This interview is part of our February content series on the 'Changing Nature of the Agency Model' that explores remuneration, global pitches, competitors and more.
Thinkerbell’s move into media was inevitable once former OMD managing director Margie Reid joined in 2018, but even she has been surprised by the amount of interest in an alternative model.
Frustrated by a lack of transparency and layers of services stacked on, clients, such as Bega, are turning to the young PwC-backed startup.
While some industry leaders say the noise around Bega moving its full-service account to Thinkerbell was overhyped, with even The Australian picking up the news, others said it’s a sign of what’s to come with many clients dropping big network agencies for independent agencies.
Reid recognises the growing demand from clients also stems from some feeling neglected by big holding groups.
“What I hear from lot of clients, especially in that mid-tier, is they’re just not getting looked after,” she said.
“There is a very strong appetite to engage with agencies that are able to provide different elements along that brand and consumer journey.
"I don’t think that one agency has to offer it all; we know if we didn’t do the implementation for particular clients that would be fine as well. Clients have the right to choose what parts work for them with what agencies.”
Diversified services are another issue that clients are cluing into with many questioning the intention of being encouraged to using another internal agency.
“There’s a lot of frustration around transparency and there’s also a feeling that clients are being shoehorned into the diversified services that agencies are offering," she said.
"The question remains, is another agency being recommended because of a revenue opportunity? Or are they actually going to deliver on a business challenge?
“The biggest issue with larger competitors would be around transparency - not just the buying element, but trading, digital and also the relationship. Where do they stand, how does the relationship continue to evolve in a way that allows clients to have their input and feedback, but be respected and appreciated?”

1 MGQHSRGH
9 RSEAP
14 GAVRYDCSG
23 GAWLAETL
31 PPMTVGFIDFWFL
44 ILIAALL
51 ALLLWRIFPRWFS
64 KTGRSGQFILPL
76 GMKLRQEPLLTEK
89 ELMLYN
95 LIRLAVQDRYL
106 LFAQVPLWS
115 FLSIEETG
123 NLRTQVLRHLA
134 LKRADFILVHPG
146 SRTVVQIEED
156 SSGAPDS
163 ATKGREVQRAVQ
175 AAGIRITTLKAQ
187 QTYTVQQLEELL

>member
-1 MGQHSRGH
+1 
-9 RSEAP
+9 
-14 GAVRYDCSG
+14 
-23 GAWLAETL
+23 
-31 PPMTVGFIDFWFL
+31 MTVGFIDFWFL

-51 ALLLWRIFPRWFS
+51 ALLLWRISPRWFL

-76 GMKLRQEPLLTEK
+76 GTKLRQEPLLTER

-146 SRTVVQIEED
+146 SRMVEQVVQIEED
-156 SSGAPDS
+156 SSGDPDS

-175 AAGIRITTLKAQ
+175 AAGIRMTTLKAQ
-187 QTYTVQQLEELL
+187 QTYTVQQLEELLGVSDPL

Eyeing more full-service clients, Reid said Thinkerbell’s model isn’t for everyone but there are brave clients out there that are willing to challenge tradition. The agency, founded by Adam Ferrier, Ben Couzens and Jim Ingram, is also not prepared to act in desperation to win clients and become unprofitable.
“Not every client wants to see change and that’s fine. But the rest of the market is looking for that new model and we’re really starting to see that most are willing to have that discussion - even if it might be a discussion that takes a little bit of time,” she said.
Having spent the majority of her career within Omnicom, Reid has seen media agencies attempt to move into creative, and vice versa, only to be then road blocked in the process.
AdNews knows of instances of terse exchanges within groups when the creative agency wanted to move in on the media agency’s turf. In one case, a local tiff escalated and the global CEO ruled in the creative agency’s favour. However, the client was sick of the fighting so scrapped the idea altogether.
Reid said there are agencies out there caught in the old school model of making money and it’s no longer sustainable.
“The model is broken on the media side because it doesn’t recognise strategic thinking, and on the creative side as they feel they have to own every component,” she added.
Now more than a year into the role, Reid is focused on educating clients about full-service offerings, hidden fees in contracts and Thinkerbell’s unique model, which she didn’t want to reveal the specifics due to commercially sensitivity.
Read more from our Changing Nature of the Agency Model content series here:
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